Thanksgivakkuh by Serenity Gordon

Serenity writes: This year Hanukkah falls on Thanksgiving for the first time since 1888. It won’t happen again until 70,000 + years from now. So this Thanksgivakkuh is a once-in-a-lifetime experience. Hanukkah is a minor Jewish holiday.  Although it is often compared to Christmas, the meaning is actually much more  complementary to the meaning of Thanksgiving.  Hanukkah commemorates the Maccabees who fought for religious freedom, and the miracle of the oil that burned in the temple for eight nights, when there was only oil enough for one.  Thanksgiving commemorating the pilgrims who arrived on the Mayflower in pursuit of religious freedom and the gratitude for that first bountiful harvest.

So the two holidays coinciding creates an opportunity to teach our children about reflecting on our  blessings and the resources that we have, and also an opportunity to offer prayers or intention for love, peace and harmony in the world. In our family and child care program, the children will be  preparing Pumpkin Latkes (latkes are a potato pancake fried in oil traditionally served during Hanukkah) and creating a homemade Menurkey (a turkey menorah, of course!). We will also be creating a Tree of Gratitude, each child creating a leaf that shows what they themselves are grateful for; this could easily be created as a menorah also.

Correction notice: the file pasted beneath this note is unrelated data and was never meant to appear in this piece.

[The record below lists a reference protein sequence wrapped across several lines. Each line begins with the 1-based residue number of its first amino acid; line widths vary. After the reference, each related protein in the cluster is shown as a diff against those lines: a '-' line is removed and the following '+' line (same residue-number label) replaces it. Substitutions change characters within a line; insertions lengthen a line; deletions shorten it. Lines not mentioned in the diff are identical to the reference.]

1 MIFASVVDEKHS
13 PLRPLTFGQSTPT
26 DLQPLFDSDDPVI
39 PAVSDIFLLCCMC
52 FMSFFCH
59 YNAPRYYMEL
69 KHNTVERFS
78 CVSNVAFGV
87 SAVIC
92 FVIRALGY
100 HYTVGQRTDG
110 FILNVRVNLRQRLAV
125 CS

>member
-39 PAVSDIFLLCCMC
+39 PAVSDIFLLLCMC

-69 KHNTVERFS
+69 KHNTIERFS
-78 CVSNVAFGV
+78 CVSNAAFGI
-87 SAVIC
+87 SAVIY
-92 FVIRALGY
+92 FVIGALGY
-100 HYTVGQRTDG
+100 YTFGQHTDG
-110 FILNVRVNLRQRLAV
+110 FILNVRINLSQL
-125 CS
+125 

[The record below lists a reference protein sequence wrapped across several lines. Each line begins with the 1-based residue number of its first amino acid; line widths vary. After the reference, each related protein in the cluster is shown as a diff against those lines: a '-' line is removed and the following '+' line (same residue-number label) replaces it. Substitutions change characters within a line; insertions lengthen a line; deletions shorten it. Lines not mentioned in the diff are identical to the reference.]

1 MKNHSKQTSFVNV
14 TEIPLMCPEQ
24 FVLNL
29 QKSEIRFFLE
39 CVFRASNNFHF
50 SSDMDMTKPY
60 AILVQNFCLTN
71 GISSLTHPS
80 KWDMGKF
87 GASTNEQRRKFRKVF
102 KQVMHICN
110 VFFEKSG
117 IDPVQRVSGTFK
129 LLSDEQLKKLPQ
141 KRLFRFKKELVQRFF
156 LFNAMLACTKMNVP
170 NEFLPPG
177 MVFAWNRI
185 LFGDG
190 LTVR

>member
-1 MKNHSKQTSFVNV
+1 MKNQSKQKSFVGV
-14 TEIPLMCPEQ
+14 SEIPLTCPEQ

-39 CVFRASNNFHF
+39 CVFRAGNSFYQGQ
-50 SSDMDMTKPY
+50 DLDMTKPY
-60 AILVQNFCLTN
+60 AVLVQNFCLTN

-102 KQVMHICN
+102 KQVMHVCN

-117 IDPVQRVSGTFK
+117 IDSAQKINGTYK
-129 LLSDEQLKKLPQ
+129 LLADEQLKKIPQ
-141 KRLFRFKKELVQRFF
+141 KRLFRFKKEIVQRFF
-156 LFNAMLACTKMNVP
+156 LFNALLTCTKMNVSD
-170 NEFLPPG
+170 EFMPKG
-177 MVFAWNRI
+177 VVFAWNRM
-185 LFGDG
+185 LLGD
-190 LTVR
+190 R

My own  children will be  collecting food for a local food pantry, as they are also learning about the hunger in our world. They must learn that while we are grateful for our bounty, it is also our duty to share our bounty with those in need. If you are celebrating Hanukkah in your home, perhaps the older children would be willing to choose one of the eight nights of Hanukkah to select a charity and give a gift.

For those of you who are not Jewish, but would like to share the holiday with your children, this year creates an especially fun and memorable way to introduce the holiday, and it may help to distinguish the true meaning of Hanukkah, the Festival of Lights, from being misconstrued as “The Jewish Christmas.” This year Hanukkah begins at sundown on Wednesday night, 11/27/13.